Lex Frisionum

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Lex Frisionum, the "Law Code of the Frisians", was recorded in Latin during the reign of Charlemagne, after the year 785, when the Frankish conquest of Frisia was completed by the final defeat of the Frisian king Radboud. The law code covered the region of the Frisians. The Frisians were divided into four legal classes, to whom the law, or those transgressions of it that incurred set fines, applied. They were the nobles, the freemen, the serfs and slaves. The clergy are not mentioned in the Lex Frisionum as they were not liable to civil law.

The Frisians received the title of freemen and were allowed to choose their own podestat or imperial governor. In the Lex Frisionum three districts of Frisia are clearly distinguished: the law governs all of Frisia, but West Frisia "between Zwin and Vlie" and East Frisia "between Lauwers and Weser" have certain stated exceptional provisions.

At the partition treaty of Verdun (843) the whole of Frisia became part of Lotharingia; at the treaty of Meersen (870) it was briefly divided between the kingdoms of the East Franks (Austrasia) and the West Franks (Neustria), but in 808 the whole country was united under Austrasia.

The first twenty-two chapters of the Lex Frisionum are entirely concerned with schedules of fines (compositio) and wergeld, the compensations due victims or their kin, scheduled according to the social ranks of perpetrator and victim. Remarkably, the fine for killing a woman was exactly the same as for a man of the same rank, a feature of Frisian law that links it to Anglo-Saxon law, and stands apart from all other German codes. A further eleven chapters contain the 'Additions of the Wise Men' (Additio sapientum), ten subheadings from the judgements of Wiemar and of Saxmund of whom nothing is known, as well as sections from the Lex Thuringorum ("Law Code of the Thuringians") to cover instances not previously covered.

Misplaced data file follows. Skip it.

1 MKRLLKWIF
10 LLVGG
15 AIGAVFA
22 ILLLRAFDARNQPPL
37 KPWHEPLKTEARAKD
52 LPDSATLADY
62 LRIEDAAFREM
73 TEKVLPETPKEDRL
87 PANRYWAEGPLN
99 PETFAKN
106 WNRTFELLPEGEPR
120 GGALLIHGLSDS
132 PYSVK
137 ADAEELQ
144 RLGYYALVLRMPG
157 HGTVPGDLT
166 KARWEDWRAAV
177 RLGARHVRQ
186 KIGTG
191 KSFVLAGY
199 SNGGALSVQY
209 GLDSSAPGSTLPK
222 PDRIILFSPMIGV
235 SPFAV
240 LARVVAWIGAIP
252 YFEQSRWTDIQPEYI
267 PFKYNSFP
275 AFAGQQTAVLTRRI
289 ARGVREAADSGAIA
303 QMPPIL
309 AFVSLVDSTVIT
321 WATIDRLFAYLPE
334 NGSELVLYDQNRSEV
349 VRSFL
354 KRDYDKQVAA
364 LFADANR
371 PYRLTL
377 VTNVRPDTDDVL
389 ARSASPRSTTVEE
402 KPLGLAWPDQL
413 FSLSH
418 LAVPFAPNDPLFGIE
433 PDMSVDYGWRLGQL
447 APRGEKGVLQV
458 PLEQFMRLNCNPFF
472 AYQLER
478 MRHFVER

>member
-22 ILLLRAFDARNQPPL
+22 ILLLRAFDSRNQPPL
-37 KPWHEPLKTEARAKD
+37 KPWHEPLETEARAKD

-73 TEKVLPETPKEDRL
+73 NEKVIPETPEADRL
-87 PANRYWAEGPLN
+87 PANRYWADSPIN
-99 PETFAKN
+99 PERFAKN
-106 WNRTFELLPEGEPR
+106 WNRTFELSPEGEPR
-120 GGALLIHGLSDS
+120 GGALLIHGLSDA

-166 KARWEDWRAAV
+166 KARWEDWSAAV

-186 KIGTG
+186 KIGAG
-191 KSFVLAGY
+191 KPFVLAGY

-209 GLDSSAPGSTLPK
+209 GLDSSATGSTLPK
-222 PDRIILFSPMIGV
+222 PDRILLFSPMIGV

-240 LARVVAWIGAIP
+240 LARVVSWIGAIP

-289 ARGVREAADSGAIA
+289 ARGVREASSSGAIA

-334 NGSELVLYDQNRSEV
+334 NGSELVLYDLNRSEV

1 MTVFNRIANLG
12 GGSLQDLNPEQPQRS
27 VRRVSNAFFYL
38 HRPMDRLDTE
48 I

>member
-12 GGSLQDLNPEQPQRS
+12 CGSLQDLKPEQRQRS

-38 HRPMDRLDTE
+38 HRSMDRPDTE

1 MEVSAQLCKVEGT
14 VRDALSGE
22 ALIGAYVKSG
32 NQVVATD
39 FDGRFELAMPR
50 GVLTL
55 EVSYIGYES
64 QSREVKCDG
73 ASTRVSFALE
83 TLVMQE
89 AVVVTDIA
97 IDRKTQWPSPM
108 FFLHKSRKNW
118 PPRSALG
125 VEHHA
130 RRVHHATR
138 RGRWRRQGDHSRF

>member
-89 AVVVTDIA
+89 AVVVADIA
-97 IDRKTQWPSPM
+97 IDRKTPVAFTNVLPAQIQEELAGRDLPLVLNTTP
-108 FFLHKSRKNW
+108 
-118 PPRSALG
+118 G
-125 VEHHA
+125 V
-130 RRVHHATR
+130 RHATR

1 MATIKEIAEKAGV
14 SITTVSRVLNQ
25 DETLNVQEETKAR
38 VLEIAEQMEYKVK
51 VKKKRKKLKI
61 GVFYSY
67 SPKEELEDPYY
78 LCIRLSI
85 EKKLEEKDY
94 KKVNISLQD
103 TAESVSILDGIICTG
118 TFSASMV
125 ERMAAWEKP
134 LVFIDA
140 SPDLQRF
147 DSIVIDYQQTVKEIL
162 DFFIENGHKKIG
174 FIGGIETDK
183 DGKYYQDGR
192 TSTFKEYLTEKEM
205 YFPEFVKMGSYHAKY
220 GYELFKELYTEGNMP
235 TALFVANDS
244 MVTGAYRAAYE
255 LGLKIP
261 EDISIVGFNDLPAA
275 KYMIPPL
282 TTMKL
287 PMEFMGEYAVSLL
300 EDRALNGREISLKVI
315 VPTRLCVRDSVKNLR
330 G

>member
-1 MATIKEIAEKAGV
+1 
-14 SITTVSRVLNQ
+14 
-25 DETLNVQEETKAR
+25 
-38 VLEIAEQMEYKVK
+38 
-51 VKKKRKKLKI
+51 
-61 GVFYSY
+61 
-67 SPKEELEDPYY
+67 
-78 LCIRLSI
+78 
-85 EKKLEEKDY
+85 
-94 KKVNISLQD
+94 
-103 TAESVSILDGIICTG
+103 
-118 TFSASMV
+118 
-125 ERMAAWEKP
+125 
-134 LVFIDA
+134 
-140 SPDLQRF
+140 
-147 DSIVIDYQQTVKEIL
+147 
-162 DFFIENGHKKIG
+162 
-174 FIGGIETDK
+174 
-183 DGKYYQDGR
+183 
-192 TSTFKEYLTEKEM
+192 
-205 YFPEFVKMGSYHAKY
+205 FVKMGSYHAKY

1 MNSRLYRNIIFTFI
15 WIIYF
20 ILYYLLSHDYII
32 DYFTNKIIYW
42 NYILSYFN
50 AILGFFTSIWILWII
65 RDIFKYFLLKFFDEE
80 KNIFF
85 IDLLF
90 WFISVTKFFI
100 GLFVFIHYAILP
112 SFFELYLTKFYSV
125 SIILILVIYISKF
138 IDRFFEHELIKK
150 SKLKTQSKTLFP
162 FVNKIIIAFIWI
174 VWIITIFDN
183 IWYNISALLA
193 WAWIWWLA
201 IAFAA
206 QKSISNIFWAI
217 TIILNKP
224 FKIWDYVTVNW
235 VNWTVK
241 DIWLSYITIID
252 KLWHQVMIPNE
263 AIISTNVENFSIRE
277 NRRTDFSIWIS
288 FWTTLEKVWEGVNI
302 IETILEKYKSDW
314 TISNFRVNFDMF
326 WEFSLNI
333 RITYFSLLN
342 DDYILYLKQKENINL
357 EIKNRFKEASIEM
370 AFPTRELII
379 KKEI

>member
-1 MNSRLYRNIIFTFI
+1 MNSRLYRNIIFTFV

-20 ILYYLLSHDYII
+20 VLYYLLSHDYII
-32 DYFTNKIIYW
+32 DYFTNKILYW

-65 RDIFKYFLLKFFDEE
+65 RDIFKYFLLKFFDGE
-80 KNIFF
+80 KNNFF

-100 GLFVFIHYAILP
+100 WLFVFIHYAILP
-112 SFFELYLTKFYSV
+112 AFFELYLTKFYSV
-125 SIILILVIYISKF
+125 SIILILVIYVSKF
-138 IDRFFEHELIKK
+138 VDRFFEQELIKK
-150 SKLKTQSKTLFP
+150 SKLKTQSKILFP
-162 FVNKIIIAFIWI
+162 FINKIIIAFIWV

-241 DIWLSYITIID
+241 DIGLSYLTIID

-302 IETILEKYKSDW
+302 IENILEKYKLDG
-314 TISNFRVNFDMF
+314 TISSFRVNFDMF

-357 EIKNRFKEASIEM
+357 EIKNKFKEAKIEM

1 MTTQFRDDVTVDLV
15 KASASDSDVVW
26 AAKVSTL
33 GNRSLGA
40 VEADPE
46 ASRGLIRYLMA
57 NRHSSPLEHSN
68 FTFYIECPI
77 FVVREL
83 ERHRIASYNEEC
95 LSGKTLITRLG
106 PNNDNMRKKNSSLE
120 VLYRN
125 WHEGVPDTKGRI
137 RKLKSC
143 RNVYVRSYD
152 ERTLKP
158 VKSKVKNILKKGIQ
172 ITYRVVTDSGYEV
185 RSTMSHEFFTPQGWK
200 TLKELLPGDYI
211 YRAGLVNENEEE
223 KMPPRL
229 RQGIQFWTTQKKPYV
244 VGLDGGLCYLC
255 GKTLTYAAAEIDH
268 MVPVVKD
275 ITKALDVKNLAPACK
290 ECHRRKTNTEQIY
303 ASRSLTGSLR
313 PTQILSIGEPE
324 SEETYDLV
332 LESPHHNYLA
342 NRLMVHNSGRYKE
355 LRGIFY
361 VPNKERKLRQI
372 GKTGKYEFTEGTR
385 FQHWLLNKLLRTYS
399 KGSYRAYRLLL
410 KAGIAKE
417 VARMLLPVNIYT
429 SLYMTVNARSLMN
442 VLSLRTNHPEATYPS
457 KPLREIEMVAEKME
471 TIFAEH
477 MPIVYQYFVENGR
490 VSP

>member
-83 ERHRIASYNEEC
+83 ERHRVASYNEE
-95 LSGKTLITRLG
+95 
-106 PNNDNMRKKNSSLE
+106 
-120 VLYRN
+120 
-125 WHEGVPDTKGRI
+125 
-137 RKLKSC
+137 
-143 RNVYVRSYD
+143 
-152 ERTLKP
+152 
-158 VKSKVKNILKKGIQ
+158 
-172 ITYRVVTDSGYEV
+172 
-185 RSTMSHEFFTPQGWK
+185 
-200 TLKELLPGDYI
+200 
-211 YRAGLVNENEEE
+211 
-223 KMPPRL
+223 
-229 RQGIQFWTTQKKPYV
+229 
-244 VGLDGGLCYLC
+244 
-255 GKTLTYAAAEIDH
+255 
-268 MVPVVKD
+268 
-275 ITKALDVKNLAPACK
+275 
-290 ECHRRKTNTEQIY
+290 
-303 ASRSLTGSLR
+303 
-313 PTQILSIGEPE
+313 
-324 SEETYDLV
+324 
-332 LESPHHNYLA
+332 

A noble's defense was to gather a specified number of "oath-helpers" willing to swear that the crime was not committed.

The only trial by ordeal mentioned (twice) in the Lex Frisionum is the ordeal by boiling water. A stone had to be withdrawn from a seething cauldron: if the blisters were healed within three days, the man was innocent.

Transmission[edit]

On numismatic grounds based on the amounts of fines (compositio) and wergeld, the laws from the Lex Frisionum date from the first half of the 7th century at the latest.

There are no surviving manuscripts of the Lex Frisionum. The only testimony is the oldest printed version, which dates from 1557. In that year, the scholar Joannis Basilius Herold made a compilation of all Germanic laws from the time of Charlemagne, Originum ac Germanicarum Antiquitatum Libri..., printed by Heinrich Petri of Basel. Among them was printed the Lex Frisionum, but from what source, or how corrupt Herold's text, is unknown; the title-page of his edition indicates that the material was drawn from the library (now dispersed) of the monastery of Fulda.

The surviving version is apparently a rough draft, still retaining pagan elements, which doubtless would have been edited out in the finished version, which Charlemagne apparently contemplated assembling for each of the Germanic peoples in his empire.

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